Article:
One of the major problems involved in irradiating cancers of the central nervous system is the high rate of long-term side-effects (sequelae). In children, memory deficits, a decline in overall intelligence, and attention disorders occur at times after radiation therapy, depending on the age of the patient, the amount of the brain treated, and the dose of radiation. Some chemotherapy drugs increase the risk of these complications. In adults, these sequelae are less common, but sometimes do occur.
Recent advances in radiation therapy technology allow significantly more precision in the delivery of radiation therapy, allowing higher doses to the cancers while dramatically decreasing the amount of radiation given to normal tissues which may be damaged by the treatment, thus lessening the chances of complications and long-term side-effects.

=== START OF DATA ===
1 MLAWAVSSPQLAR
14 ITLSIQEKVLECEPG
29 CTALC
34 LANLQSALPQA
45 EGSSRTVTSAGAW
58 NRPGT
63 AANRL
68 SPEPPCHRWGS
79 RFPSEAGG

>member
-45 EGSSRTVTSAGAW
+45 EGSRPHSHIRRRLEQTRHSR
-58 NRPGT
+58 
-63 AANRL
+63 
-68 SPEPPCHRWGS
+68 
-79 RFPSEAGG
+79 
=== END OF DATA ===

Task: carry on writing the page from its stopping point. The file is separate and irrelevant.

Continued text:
Conformal radiation therapy, radiosurgery, fractionated stereotactic radiation therapy, intensity-modulated radiation therapy (IMRT), and proton radiation are all methods of increasing the precision of radiation therapy.
Ependymomas arise from the lining of the ventricles of the brain, most commonly in an area known as the fourth ventricle, which is in the back portion of the brain just above the spinal cord. They can be relatively slow growing or more aggressive, though rarely are they as aggressive as a glioblastoma multiforme. Surgery is critical to the treatment, and patients whose tumors are completely removed have a better prognosis. However, radiation therapy is effective as well, and usualy is needed even after a complete resection. There is some evidence that twice-a-day radiation therapy is more effective than once- daily treatments.